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Open Access
Article
Publication date: 7 December 2021

Jeannette Waegemakers Schiff, Eric Paul Weissman, Deborah Scharf, Rebecca Schiff, Stephanie Campbell, Jordan Knapp and Alana Jones

This paper aims to discuss the challenges of conducting research with homelessness services frontline workers during the COVID-19 pandemic.

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Abstract

Purpose

This paper aims to discuss the challenges of conducting research with homelessness services frontline workers during the COVID-19 pandemic.

Design/methodology/approach

Between 2015 and 2019, the research team surveyed frontline staff in three cities about their psychosocial stressors and needs. In 2020, the authors replicated the previous study and expanded data collection to seven cities across Canada to determine the extent to which the COVID-19 pandemic impacted the well-being of frontline staff. This report describes how the authors adapted the research methodologies to continue work throughout the pandemic, despite various restrictions.

Findings

The original studies had very high participation rates because of several methodological approaches that minimized barriers, especially in-person data collection. During the pandemic, distancing requirements precluded replication of these same methods. Research strategies that enabled staff participation during working hours, with designated time allotted for participation, was key for ensuring high participation rates, as access to technology, availability of free time and other factors frequently make online survey research a hardship for these staff. Restrictive interpretation and regional variations of COVID-19 guidelines by some research ethics boards were also a challenge to rapid and responsive data collection.

Originality/value

Few studies describe the experiences of frontline workers in the homelessness sector, and quantitative reports of their experiences are particularly scant. Consequently, little is known about specific methodologies that facilitate large-scale data collection in the homelessness services sector. The present research advances the field by providing lessons learned about best practice approaches in pre and post COVID-19 front line worker contexts. A strength of this research is the well-controlled design. The authors collected data within several of the organizations that had previously participated. This fortunate baseline provided opportunity for comparison before and during the pandemic; the authors can highlight factors that might have had influence during the pandemic.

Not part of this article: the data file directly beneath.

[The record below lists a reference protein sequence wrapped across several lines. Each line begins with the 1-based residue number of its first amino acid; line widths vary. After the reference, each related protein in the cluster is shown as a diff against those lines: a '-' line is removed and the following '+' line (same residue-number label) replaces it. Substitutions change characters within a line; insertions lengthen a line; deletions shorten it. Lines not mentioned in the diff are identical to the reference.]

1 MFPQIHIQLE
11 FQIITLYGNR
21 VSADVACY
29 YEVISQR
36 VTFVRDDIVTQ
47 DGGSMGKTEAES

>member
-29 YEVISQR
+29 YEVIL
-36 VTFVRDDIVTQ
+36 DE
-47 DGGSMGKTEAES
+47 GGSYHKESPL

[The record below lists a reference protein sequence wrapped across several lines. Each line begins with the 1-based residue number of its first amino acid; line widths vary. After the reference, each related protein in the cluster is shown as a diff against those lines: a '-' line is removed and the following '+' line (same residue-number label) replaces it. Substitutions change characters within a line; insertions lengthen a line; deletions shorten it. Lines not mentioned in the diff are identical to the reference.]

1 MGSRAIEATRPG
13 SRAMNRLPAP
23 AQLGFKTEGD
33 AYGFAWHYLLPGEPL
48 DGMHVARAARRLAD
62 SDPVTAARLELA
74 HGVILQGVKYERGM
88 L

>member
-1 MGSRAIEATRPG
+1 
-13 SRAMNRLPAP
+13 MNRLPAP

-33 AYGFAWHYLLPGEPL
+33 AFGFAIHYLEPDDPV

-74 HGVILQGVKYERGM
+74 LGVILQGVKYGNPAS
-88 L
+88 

Details

Housing, Care and Support, vol. 24 no. 3/4
Type: Research Article
ISSN: 1460-8790

Keywords

Article
Publication date: 15 December 2017

Stephen Michael Croucher, Stephanie Kelly, Shawn Michael Condon, Elsa Campbell, Flora Galy-Badenas, Diyako Rahmani, Cheng Zeng and Elvis Nshom

This study aims to first explore the extent to which argumentativeness changed during the adaptation process among Muslim immigrants to France from 2006 to 2015 and, second, to…

Abstract

Purpose

This study aims to first explore the extent to which argumentativeness changed during the adaptation process among Muslim immigrants to France from 2006 to 2015 and, second, to examine the cultural fusion process. The study investigates the influence of intercultural contact on communication traits by exploring the extent to which members of the dominant cultural group adapt their argumentativeness over time.

Design/methodology/approach

Through a longitudinal panel study, the paper investigates the influence of intercultural contact on communication traits by exploring the extent to which members of the dominant cultural group adapt their argumentativeness over time. Confirmatory factor analysis and structural equation modeling are used to assess the hypotheses and research question.